Researchers from the University of Leicester digging at the site where the bones of King Richard III were recently found cannot stop discovering additional coffins, even those that were clearly meant to never be disturbed.
Underneath the dirt where Richard’s bones mouldered lay another coffin. An older coffin, this one made of stone. Within that coffin rests a second coffin made of lead. Within the second coffin is something unknown.
Now the scientists wish to meddle with something that was sealed and buried twice.
Archaeologist Matthew Morris, who clearly has never seen a film where the scientist dies immediately after saying “I’ve never seen anything like this…let’s open it,” made the following statement:
None of us in the team have ever seen a lead coffin within a stone coffin before…We will now need to work out how to open it safely, as we don’t want to damage the contents when we are opening the lid.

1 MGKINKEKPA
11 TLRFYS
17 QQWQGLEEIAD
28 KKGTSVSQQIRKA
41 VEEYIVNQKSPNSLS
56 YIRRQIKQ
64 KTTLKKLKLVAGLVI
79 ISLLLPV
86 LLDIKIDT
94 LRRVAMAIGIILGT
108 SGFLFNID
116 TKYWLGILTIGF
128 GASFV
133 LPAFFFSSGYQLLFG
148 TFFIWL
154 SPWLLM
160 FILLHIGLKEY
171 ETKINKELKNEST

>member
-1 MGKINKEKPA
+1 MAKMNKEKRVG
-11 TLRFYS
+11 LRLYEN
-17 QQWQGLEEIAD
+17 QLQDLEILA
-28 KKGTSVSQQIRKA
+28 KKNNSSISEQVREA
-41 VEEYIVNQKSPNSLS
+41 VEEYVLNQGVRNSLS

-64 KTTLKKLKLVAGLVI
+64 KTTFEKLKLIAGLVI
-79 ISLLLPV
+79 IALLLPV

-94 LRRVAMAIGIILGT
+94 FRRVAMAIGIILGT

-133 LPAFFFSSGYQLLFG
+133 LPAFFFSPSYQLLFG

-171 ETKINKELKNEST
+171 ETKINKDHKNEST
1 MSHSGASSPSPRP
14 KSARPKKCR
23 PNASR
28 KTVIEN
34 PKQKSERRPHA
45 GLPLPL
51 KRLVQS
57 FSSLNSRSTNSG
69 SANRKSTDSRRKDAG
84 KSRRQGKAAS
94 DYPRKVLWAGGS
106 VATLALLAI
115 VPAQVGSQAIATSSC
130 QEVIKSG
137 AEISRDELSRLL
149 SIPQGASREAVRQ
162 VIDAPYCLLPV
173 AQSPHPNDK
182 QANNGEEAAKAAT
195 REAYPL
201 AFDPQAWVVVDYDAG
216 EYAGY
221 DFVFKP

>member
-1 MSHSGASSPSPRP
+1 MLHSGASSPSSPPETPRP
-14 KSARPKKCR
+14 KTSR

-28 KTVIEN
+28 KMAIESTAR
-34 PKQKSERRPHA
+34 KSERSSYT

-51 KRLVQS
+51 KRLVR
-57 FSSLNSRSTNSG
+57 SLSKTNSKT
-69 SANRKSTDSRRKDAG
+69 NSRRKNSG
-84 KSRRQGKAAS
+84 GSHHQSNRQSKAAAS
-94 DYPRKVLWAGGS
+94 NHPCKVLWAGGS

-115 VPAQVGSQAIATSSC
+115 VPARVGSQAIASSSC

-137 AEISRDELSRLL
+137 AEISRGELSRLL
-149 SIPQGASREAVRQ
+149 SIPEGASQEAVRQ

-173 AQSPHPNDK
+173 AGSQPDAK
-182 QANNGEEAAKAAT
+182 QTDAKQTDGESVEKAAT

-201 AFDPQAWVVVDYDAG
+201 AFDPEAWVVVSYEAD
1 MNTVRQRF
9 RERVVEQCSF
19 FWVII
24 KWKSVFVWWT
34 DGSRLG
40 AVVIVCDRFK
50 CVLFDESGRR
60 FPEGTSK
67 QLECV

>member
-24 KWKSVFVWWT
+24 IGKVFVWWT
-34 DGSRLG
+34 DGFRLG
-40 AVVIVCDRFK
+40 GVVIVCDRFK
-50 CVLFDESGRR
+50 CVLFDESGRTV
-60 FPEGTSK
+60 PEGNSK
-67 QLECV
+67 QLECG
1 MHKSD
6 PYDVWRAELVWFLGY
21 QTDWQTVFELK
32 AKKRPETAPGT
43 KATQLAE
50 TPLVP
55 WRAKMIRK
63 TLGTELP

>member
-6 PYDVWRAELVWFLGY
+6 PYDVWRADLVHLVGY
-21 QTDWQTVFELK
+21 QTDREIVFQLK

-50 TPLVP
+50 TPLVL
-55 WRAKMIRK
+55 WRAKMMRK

An old woman in a grey cloak has hovered near the edge of the dig for the last three weeks, despite repeated attempts to escort her off the premises. “There is no way to open it safely,” she howls over the pounding of the machines. “Put it back. It is not too late. Put it back.”
Picture the scene, if you can: Leicester, some 700 years ago. A group of villagers–spent, exhausted, harrowed–stand solemnly around a fresh grave.
“A coffin within a coffin,” one of the eldest says. In the distance, a figure hooded in grey slips silent and unnoticed into the mist.
“A coffin of lead, no less,” his nearest companion adds. “Surely it will sleep soundly now. The danger is contained.” Wearily they shake hands, shovel the last of the dirt over the unquiet earth, and head for home, and for sleep. They are tired, too.
Cut to the present, where the inner lead coffin has already been “carried off to the university, where researchers will conduct tests to determine the safest way to open it without damaging the remains.”
There is no safe way. There will be damage. Thus far they have “been able to get a look at the feet through a hole in the bottom of the inner coffin.”
They will see a great deal more before the hole is closed again.
Mallory is an Editor of The Toast.